AstraZeneca’s heart failure treatment Farxiga (dapagliflozin) has achieved the primary composite endpoint in the phase III DAPA-HF study.
The Dapagliflozin and prevention of adverse-outcomes in heart failure (DAPA-HF) study demonstrated Farxiga’s potential with a statistically-significant and clinically-meaningful reduction of cardiovascular death or the declining of heart failure compared against placebo.
Farxiga is a first-in-class and oral once-daily SGLT2 inhibitor specified as both monotherapy and as part of combination therapy to enhance glycaemic control.
AstraZeneca carried out the trial in patients with reduced ejection fraction (HFrEF) on the standard of care treatment, including those with and without type-2 diabetes.
DAPA-HF is claimed to be the first heart failure outcomes study with an SGLT2 inhibitor evaluating the treatment of heart failure in adults with HFrEF on top of standard of care.
It is an international, multi-centre, parallel group, randomised, and double-blind trial in patients with heart failure and reduced ejection fraction (LVEF ≤ 40%), with and without type-2 diabetes.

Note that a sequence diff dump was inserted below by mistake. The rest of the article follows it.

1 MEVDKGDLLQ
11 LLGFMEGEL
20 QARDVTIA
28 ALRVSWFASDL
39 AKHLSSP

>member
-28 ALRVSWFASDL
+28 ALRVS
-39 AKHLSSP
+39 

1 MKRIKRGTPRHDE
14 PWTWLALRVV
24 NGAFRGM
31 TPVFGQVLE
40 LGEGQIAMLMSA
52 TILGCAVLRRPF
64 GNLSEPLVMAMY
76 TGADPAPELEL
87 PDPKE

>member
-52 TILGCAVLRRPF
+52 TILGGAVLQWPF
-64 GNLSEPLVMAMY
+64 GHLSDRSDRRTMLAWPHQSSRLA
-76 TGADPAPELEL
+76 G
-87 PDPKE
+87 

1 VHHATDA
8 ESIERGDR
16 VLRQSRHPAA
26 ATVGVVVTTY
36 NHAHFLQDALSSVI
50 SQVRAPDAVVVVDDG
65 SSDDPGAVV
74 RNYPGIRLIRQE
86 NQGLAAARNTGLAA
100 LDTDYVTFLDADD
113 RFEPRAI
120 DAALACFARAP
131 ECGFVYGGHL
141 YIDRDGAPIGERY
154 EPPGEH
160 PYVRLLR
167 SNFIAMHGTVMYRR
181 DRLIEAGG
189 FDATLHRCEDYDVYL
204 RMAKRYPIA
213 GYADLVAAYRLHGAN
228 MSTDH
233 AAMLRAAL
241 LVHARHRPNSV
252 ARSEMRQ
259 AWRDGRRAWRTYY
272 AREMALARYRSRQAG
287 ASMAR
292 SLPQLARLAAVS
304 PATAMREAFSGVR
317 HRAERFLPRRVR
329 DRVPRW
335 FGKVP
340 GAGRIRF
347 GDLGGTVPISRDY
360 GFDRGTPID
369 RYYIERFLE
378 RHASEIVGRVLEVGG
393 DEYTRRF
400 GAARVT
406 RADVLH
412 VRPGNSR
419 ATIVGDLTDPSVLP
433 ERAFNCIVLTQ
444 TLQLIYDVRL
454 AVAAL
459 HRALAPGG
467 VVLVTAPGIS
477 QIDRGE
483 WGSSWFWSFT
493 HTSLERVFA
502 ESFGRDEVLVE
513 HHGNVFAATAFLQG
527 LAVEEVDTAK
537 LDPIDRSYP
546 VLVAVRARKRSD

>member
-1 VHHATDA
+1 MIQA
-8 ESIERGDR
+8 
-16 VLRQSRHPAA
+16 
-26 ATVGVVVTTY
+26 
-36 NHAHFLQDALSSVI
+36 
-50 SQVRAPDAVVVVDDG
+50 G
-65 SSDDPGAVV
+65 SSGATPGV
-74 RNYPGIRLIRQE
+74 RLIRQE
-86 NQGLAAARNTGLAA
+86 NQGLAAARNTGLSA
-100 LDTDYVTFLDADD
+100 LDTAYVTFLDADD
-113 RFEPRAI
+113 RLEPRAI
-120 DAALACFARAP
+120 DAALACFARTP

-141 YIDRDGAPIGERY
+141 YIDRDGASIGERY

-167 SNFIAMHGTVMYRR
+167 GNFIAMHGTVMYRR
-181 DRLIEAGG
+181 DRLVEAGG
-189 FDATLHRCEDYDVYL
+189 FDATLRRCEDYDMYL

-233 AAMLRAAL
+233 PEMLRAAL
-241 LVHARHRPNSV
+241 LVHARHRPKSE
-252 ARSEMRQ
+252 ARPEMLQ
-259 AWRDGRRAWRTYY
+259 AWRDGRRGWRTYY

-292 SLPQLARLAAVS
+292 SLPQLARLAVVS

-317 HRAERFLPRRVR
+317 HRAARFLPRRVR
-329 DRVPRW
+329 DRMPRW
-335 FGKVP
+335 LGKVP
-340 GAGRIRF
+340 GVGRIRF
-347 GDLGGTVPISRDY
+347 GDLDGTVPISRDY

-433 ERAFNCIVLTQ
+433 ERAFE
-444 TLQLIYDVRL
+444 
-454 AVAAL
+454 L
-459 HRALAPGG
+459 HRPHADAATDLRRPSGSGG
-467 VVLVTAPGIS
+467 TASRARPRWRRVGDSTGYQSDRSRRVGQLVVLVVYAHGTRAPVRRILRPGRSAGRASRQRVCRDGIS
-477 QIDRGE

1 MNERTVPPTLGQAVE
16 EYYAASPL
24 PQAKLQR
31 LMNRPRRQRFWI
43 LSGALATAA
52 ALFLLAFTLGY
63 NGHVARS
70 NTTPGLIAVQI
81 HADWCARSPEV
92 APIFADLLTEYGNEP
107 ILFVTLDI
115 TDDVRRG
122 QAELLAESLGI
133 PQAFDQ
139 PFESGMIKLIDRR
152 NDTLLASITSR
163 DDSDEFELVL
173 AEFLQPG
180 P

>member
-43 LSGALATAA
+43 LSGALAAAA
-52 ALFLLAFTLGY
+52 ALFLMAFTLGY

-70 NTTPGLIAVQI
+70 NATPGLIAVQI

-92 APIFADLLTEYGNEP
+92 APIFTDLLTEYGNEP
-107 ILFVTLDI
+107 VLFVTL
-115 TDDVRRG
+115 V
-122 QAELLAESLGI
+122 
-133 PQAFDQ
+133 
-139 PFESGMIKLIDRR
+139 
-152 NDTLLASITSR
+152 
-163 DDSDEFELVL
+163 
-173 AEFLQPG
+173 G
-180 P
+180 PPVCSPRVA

The study has been designed to evaluate the effect of Farxiga 10mg, compared with placebo, given once daily in addition to standard of care.
The company is also evaluating the Farxiga in patients with heart failure with preserved ejection fraction (HFpEF) in the Deliver and Determine (HFrEF and HFpEF) trials.
AstraZeneca biopharmaceuticals R&D executive vice president Mene Pangalos said: “With the DAPA-HF trial, Farxiga becomes the first in its class to demonstrate efficacy and safety data for the treatment of patients with heart failure, with and without type-2 diabetes, on top of standard of care.
“Today, half of heart failure patients will die within five years of diagnosis and it remains one of the leading causes of hospitalisation. We look forward to discussing the results of DAPA-HF with health authorities as soon as possible.”
Recently, AstraZeneca has announced positive OS results from the phase III randomised, double-blinded and multi-centre trial of Tagrisso in previously-untreated patients with locally-advanced or metastatic non-small cell lung cancer (NSCLC) whose tumours have EGFR mutations.